Wärtsilä Corporation STOCK EXCHANGE RELEASE 18 March 2005 at 8.30 am
Financial information for 2004 according to IFRS standards PDF, 45Kb »
Wärtsilä Corporation has adopted the International Financial Reporting Standards (IFRS) in the preparation and presentation of its interim and annual financial statements as of 1 January 2005. This review describes the preliminary main impacts of the transition to IFRS on the financial information for 2004, which was originally reported according to the Finnish Accounting Standards (FAS) set for public listed companies in Finland. The IFRS accounting principles are included as an appendix to this review. The FAS accounting principles are published in the Financial Review section of Wärtsilä’s Annual Report 2004.
Wärtsilä publishes its financial statements for 2004 according to IFRS in its interim reports, i.e. for the first three, six and nine months of the year, and for the full year 2004.
The financial statements according to IFRS have been drawn up using the standards in force in December 2004. Under the transition provisions for IAS 32 and IAS 39 covering the treatment of financial instruments, no comparative data need be prepared according to these standards for 2004. Instead, IAS 32 and IAS 39 will be applied from 1 January 2005, when the translation adjustments will be entered directly under shareholders’ equity.
Wärtsilä Group’s primary segments under IFRS are its Power Businesses and Imatra Steel. These segments supply various products and services with differing risks and returns and are therefore reported separately. The Power Businesses operate in two market segments, ship propulsion systems and onshore power plants. The two are interconnected, however, offering customers applications and service based on the same basic product. The main products in both the ship power and onshore power plant markets are diesel and gas engines and their service. R&D, design and manufacturing of these engines take place in the same R&D centres and factories, and the manufacturing process is the same for both markets. Similarly, the products are distributed and serviced through the same Wärtsilä subsidiaries. A proportion of total capacity costs cannot be allocated directly to specific market segments. This proportion is significant and varies throughout the year’s interim reporting periods, and for this reason cannot be reasonably allocated. Customers in both market segments operate globally and are capital-intensive corporations. Trends in these two markets are strongly dependent on global economic development.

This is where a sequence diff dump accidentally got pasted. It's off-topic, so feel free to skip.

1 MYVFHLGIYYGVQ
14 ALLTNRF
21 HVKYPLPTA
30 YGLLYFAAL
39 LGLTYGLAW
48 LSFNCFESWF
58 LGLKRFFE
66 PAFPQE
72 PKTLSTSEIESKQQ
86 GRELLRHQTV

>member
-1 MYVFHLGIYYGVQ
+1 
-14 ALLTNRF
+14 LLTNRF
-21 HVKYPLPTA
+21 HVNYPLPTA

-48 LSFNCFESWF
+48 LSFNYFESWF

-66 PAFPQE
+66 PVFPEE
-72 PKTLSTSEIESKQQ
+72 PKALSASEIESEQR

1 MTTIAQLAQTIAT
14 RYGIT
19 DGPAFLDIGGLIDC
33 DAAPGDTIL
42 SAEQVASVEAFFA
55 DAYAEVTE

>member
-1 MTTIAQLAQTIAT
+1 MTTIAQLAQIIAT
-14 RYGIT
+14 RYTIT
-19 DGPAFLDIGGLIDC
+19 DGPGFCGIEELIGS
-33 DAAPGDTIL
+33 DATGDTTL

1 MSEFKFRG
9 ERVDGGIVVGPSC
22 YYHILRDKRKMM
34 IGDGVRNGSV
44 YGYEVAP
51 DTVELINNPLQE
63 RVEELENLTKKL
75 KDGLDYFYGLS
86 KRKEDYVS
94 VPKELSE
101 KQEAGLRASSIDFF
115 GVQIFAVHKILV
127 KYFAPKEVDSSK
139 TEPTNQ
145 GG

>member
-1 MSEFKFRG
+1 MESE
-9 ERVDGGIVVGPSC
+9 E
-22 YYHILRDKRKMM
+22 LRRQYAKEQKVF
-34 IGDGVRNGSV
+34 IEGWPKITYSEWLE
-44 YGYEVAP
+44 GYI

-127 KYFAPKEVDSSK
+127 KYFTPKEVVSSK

Imatra Steel’s customers belong to the automotive and mechanical engineering industries. The company manufactures special engineering steels and forged steel components.
Under FAS pension obligations were reported in accordance with local legislation and practice in each operating country. The adoption of IFRS increases the pension obligation arising from defined benefit plans by EUR 32.7 million in the opening balance sheet at 1 January 2004. Most of this increase is due to the need to enter the disability pension obligation under the Finnish pension system (Employees’ Pensions Act, TEL) in the opening balance sheet at 1 January 2004. Changes in the system’s calculation principles, due to come into force on 1 January 2006, will mean that a one-time item of EUR 27.3 million arising from the disability pension is entered in the fourth-quarter interim accounts for 2004. Under the new calculation principles the disability part of TEL pensions will be treated as a defined contribution plan in the IFRS statements.
The other employee benefit obligations on the transition date total EUR 8.0 million. These apply mainly to compensation for long-term employment in the company. Under previous local practice, these obligations were not included in provisions because they were previously treated as defined contribution plans.